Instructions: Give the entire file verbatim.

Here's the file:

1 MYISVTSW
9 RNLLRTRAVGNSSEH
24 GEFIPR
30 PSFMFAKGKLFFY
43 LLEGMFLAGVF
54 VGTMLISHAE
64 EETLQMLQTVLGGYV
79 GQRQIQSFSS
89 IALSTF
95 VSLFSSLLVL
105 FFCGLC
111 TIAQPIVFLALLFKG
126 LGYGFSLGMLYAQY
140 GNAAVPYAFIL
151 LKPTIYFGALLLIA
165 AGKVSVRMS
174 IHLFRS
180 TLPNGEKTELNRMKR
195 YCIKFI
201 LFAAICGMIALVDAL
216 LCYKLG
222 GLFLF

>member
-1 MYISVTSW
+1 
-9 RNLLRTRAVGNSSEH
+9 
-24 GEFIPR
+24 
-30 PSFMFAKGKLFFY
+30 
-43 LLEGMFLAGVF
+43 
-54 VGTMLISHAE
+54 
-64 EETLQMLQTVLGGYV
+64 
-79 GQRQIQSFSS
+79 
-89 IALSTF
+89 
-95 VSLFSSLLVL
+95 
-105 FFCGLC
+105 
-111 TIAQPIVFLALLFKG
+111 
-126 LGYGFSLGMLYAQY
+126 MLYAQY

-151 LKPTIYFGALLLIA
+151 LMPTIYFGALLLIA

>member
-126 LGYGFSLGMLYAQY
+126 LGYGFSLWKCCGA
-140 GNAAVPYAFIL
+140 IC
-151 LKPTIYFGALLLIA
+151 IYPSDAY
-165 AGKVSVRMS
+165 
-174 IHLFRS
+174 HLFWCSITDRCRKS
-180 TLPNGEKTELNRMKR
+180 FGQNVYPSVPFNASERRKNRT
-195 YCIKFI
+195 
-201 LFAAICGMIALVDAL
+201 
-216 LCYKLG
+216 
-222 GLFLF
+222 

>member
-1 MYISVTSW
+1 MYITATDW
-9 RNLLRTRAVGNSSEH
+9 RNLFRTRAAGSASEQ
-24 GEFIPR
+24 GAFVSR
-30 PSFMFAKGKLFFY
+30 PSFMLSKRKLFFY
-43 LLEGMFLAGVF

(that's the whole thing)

1 MYISVTSW
9 RNLLRTRAVGNSSEH
24 GEFIPR
30 PSFMFAKGKLFFY
43 LLEGMFLAGVF
54 VGTMLISHAE
64 EETLQMLQTVLGGYV
79 GQRQIQSFSS
89 IALSTF
95 VSLFSSLLVL
105 FFCGLC
111 TIAQPIVFLALLFKG
126 LGYGFSLGMLYAQY
140 GNAAVPYAFIL
151 LKPTIYFGALLLIA
165 AGKVSVRMS
174 IHLFRS
180 TLPNGEKTELNRMKR
195 YCIKFI
201 LFAAICGMIALVDAL
216 LCYKLG
222 GLFLF

>member
-1 MYISVTSW
+1 
-9 RNLLRTRAVGNSSEH
+9 
-24 GEFIPR
+24 
-30 PSFMFAKGKLFFY
+30 
-43 LLEGMFLAGVF
+43 
-54 VGTMLISHAE
+54 
-64 EETLQMLQTVLGGYV
+64 
-79 GQRQIQSFSS
+79 
-89 IALSTF
+89 
-95 VSLFSSLLVL
+95 
-105 FFCGLC
+105 
-111 TIAQPIVFLALLFKG
+111 
-126 LGYGFSLGMLYAQY
+126 MLYAQY

-151 LKPTIYFGALLLIA
+151 LMPTIYFGALLLIA

>member
-126 LGYGFSLGMLYAQY
+126 LGYGFSLWKCCGA
-140 GNAAVPYAFIL
+140 IC
-151 LKPTIYFGALLLIA
+151 IYPSDAY
-165 AGKVSVRMS
+165 
-174 IHLFRS
+174 HLFWCSITDRCRKS
-180 TLPNGEKTELNRMKR
+180 FGQNVYPSVPFNASERRKNRT
-195 YCIKFI
+195 
-201 LFAAICGMIALVDAL
+201 
-216 LCYKLG
+216 
-222 GLFLF
+222 

>member
-1 MYISVTSW
+1 MYITATDW
-9 RNLLRTRAVGNSSEH
+9 RNLFRTRAAGSASEQ
-24 GEFIPR
+24 GAFVSR
-30 PSFMFAKGKLFFY
+30 PSFMLSKRKLFFY
-43 LLEGMFLAGVF